Jehoshaphat followed the evil King Ahab into war despite the Lord’s warning. Jehoshaphat also married into Ahab,s family, and Ahab was a very evil man who did not follow God.

    Think of how many innocent people of Judah died in that war because Jehoshaphat ordered them to fight for Ahab. Judah also suffered because Jehoshaphat married into Ahab’s family. God was not pleased with Jehoshaphat because of his fellow-shipping with the evil Ahab.

    We are to love all mankind. BUT we are not to take part in their ways. We are not to marry women that worship false gods as Jehoshaphat did. We are not to take part in wars to help evil men disobey The Lord.

    Did Jehoshaphat actually help Ahab, or hurt him ? If Jehoshaphat refused to go to war, Ahab might have also not gone to war and not been killed. So Jehoshaphat did not show Ahab love by disobeying God. Obeying God is always the best way to love God and others. In this case 1000’s of men would not have died, including Ahab.

  • #2
    It appears to me that Ahab’s death was sealed by God in verse 27. Since God was speaking through the prophet Ahab hated, it wasn’t possible for Ahab to return safely from the battle. He should have taken heed and not gone. That is, if he feared the Word of the Lord.

    An interesting side note about this passage:

    Verse 21 tells us that one evil spirit can become a lying spirit in the mouths of 400 prophets, if God grants him access. Not exactly sure how one evil spirit can be 400 places at once, but somehow they can accomplish things that seem impossible in our limited physical realm.

    Im guessing the evil spirit oversees 400 lesser spirits who work in collaboration with his wicked agenda. Sorta like a military general in charge of 400 soldiers. The 401 evil spirits would therefore act as one entity.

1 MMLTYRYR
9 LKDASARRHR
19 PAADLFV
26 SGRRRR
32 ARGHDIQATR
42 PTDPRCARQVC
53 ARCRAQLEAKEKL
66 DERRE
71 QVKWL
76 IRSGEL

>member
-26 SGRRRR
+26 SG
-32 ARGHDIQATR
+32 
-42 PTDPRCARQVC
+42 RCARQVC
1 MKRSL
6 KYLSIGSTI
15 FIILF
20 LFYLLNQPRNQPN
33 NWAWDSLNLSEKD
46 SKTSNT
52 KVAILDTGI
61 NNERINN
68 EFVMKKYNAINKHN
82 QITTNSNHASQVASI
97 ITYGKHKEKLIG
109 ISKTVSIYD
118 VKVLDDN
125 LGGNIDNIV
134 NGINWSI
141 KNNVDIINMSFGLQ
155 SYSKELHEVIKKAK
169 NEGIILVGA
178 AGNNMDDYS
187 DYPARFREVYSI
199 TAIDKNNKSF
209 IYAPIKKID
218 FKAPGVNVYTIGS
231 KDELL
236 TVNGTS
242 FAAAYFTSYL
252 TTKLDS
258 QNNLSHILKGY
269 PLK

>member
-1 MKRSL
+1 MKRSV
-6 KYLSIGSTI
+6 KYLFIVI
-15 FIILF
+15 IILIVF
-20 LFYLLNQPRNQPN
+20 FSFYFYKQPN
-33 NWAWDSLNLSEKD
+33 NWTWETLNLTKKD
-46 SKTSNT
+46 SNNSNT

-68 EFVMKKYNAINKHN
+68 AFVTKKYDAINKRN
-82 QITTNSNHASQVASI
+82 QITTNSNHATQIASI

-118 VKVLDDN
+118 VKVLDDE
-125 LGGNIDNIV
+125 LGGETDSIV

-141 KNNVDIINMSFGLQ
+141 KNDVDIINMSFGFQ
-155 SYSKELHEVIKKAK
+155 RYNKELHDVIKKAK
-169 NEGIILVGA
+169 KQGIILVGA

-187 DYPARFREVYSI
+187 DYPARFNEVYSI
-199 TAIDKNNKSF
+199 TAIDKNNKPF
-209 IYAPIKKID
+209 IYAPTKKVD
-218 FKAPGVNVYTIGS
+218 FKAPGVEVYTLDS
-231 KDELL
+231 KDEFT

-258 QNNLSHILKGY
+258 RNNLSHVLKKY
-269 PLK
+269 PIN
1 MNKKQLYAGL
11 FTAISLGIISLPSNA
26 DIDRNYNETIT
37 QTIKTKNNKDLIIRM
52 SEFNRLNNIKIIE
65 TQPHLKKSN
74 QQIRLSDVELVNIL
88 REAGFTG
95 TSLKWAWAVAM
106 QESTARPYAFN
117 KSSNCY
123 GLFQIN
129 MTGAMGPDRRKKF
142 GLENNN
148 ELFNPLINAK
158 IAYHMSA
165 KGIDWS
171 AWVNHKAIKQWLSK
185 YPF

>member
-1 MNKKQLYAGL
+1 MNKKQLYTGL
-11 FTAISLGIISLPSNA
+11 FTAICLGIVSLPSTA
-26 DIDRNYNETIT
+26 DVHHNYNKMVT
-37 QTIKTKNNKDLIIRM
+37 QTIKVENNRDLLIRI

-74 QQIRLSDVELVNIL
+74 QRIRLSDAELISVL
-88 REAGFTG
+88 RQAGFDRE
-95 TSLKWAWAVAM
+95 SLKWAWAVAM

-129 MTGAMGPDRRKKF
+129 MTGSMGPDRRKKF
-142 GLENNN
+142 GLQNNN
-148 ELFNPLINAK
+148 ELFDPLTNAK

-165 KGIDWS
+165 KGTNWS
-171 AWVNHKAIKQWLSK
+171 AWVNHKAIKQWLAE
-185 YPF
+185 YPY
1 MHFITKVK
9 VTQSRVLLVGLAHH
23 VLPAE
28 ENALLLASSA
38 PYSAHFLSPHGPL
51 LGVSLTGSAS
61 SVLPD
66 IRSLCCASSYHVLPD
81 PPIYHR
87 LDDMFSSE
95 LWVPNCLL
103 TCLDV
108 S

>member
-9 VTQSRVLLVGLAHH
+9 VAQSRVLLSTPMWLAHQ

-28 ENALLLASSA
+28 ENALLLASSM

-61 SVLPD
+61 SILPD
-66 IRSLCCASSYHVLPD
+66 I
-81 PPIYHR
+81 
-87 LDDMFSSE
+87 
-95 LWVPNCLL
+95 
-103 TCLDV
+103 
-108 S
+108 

Comment


    • #3
      Originally posted by Blane View Post
      It appears to me that Ahab’s death was sealed by God in verse 27. Since God was speaking through the prophet Ahab hated, it wasn’t possible for Ahab to return safely from the battle. He should have taken heed and not gone. That is, if he feared the Word of the Lord.

      An interesting side note about this passage:

      Verse 21 tells us that one evil spirit can become a lying spirit in the mouths of 400 prophets, if God grants him access. Not exactly sure how one evil spirit can be 400 places at once, but somehow they can accomplish things that seem impossible in our limited physical realm.

      Im guessing the evil spirit oversees 400 lesser spirits who work in collaboration with his wicked agenda. Sorta like a military general in charge of 400 soldiers. The 401 evil spirits would therefore act as one entity.
      Good comment Blane. Jehoshaphat did not do Ahab any favors by showing favor to an enemy of God ( Ahab). Without Jehoshaphat's help Ahab probably would have stayed home. Also think of how many soldiers from Judah and Israel died on that day. It does not pay to disobey God, OR to take action without seeking Him first.

      Comment